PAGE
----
Contact sheets: MCP 312 without filter.

Discussion in 'B&W: Film, Paper, Chemistry' started by baachitraka, Nov 5, 2012.

  1. baachitraka

    baachitraka Member

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    I have made contact sheets of 35mm negs with base exposure of 20.2 seconds @f/11 without Filter.

    Paper: MCP 312 semi-matte

    Developer: Adotol NE - 1 min.

    Enlarger: Focomat Ic.

    Film: APX 100 and Fomapan 100 developed with Rodinal 1+50.

    Contact sheets gave an overall idea about the print exposures and as well as neg exposures(APX is lossy compared to Fomapan).

    Now I am curious about the effect of filters(atleast Grade 3) before I burn some more paper.

    One thing for sure is it will affect the contrast but I wonder whether it will effect the base exposure too...if so, how much? Provided the height, the lens opening and other variables are kept constant.
     
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  2. piu58

    piu58 Member

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    > effect of filters(atleast Grade 3).

    Usually you wish the contact sheets to bee flat - to see what is in the negative.
     
  3. Michael R 1974

    Michael R 1974 Subscriber

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    Many variable contrast papers are "speed matched" to a light grey tone somewhere between zone VI and VII, for grades 0/(00)-3.5. So if that happens to be the tonality on which you based your main exposure it should remain relatively constant as you adjust filtration within that range. However this will vary depending on the paper, the filters/enlarger etc etc. Further, local contrast will change in addition to total contrast so as you work on the print you'll likely need to make adjustments to the base exposure, add burning/dodging etc.

    This is all best done by eye as you proceed from contact sheet through work prints. A soft contrast contact sheet/proof sheet is a good start since it will show you what is in the negative.
     
  4. ic-racer

    ic-racer Member

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    No reason ever to expose multigrade paper without any filter. Contact sheets always show less information than contained in the negatives. I find their utility questionable.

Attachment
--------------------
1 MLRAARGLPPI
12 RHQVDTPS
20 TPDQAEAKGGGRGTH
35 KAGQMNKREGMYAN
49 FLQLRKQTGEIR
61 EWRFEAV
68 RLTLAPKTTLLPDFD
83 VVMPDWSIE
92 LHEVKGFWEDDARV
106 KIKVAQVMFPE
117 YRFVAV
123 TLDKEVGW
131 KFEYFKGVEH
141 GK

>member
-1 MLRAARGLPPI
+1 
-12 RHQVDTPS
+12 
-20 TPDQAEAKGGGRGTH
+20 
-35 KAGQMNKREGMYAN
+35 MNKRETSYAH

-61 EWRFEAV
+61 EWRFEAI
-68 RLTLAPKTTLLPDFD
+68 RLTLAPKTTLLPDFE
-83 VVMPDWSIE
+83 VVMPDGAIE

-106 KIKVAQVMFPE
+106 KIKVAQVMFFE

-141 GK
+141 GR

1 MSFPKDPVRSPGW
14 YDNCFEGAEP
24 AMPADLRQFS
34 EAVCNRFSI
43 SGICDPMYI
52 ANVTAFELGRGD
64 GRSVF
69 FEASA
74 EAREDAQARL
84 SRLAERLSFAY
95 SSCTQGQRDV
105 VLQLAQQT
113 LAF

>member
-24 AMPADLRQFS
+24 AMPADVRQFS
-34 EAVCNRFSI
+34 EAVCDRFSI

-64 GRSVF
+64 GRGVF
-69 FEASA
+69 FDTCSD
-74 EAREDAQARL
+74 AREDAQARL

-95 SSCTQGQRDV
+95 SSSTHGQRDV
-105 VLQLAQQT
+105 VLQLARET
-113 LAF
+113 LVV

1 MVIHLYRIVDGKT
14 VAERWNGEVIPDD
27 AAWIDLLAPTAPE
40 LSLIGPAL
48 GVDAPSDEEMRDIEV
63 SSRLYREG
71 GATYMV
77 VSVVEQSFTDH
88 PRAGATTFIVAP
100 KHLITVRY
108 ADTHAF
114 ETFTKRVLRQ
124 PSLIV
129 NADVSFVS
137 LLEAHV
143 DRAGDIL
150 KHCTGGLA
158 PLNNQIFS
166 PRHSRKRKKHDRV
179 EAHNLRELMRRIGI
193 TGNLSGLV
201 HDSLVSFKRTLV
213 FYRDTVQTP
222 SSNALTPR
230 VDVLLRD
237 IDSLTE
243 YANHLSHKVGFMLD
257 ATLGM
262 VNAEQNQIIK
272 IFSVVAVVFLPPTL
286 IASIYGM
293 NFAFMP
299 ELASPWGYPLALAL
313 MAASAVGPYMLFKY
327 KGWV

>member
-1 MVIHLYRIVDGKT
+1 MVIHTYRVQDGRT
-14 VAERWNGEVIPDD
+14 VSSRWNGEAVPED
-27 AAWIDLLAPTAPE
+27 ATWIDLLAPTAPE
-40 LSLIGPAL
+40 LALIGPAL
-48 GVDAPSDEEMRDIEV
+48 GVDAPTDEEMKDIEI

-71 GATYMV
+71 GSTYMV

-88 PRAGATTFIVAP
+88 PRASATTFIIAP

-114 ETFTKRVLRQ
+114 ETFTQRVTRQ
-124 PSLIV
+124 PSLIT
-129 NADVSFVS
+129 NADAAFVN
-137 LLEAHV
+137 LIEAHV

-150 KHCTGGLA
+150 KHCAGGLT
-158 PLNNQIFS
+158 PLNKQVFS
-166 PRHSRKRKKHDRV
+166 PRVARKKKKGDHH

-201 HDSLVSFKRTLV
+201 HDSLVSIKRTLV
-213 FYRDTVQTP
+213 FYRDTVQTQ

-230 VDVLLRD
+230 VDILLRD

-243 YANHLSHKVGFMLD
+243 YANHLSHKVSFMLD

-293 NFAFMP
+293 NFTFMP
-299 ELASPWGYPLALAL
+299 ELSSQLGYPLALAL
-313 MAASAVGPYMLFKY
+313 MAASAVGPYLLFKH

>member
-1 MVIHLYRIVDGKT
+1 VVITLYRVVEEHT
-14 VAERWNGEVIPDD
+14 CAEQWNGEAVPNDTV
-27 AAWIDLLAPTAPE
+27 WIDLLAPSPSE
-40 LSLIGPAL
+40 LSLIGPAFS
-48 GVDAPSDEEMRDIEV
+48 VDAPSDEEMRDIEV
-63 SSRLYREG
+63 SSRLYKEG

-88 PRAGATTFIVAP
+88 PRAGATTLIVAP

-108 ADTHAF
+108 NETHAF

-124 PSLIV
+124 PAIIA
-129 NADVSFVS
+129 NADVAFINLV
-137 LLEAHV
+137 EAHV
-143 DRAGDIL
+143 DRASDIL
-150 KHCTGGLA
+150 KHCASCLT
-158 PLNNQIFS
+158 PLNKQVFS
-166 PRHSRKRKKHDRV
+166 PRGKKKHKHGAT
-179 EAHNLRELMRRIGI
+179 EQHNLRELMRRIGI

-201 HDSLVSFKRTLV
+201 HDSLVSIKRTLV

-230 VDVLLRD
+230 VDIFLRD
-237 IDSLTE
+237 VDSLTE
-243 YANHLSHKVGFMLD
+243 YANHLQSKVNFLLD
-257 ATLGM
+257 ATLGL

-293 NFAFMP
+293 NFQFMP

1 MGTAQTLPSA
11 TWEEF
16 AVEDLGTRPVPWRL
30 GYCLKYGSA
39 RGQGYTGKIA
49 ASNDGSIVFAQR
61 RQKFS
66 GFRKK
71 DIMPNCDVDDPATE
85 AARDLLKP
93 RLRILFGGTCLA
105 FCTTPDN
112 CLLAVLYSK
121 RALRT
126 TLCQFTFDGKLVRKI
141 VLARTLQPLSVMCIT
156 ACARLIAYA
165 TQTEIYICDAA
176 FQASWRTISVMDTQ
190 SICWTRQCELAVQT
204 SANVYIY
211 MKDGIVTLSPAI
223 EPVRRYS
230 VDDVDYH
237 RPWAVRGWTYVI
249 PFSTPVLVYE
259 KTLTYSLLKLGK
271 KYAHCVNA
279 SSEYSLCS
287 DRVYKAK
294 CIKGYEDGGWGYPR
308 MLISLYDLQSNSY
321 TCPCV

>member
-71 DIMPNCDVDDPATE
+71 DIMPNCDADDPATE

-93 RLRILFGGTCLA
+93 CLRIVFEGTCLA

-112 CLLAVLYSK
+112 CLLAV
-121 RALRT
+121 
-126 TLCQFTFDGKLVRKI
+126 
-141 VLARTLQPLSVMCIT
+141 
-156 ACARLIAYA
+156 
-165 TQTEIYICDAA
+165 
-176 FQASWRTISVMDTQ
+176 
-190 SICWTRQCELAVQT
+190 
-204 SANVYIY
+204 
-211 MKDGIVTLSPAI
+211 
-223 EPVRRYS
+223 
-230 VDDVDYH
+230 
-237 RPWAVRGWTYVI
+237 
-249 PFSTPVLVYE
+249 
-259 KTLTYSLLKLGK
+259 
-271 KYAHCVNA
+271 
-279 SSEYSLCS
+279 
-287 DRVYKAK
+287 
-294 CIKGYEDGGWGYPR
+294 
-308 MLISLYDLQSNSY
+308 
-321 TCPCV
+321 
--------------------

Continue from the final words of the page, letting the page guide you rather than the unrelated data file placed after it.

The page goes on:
5. Jerevan

    Jerevan Subscriber

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  6. baachitraka

    baachitraka Member

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    From the article, I understood as follows

    * Make test strips of film base + fog and find the minimum time for maximum black. For 35mm with Grade 3 filter.
    * Make contact sheet with minimum time.
    * Shadows will tell how much correction is required in the exposure.
    * Highlights will teach about the development times.

    ** I conclude that overexposed and under developed will print with good tonal seperation.

    Do I miss anything...
     
  7. Michael R 1974

    Michael R 1974 Subscriber

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    That test seems geared more toward determining your exposure index and developing time for the film, rather than making a contact sheet for choosing negatives to print. I assumed you had already done your film tests. For printing, I like a low contrast contact sheet because I can see how much detail I have in the shadows and highlights. But I guess everyone does it differently so there is no right or wrong answer. Whatever works.
     
  8. pentaxuser

    pentaxuser Subscriber

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    No, I don't think you did miss anything. I came to the same conclusions as you. The only issue I can see is that contacts of 135 negs are so small that you might need a magnifying glass/loupe to check if shadows and highlights are as they should be. 1x1.5 inches isn't much of an area for a good examination.

    pentaxuser
     
  9. baachitraka

    baachitraka Member

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    I try to print that at-least impresses my wife. Everytime I show her something and she goes like 'Well, you can take to a lab for printing...in indian accent'

    :-(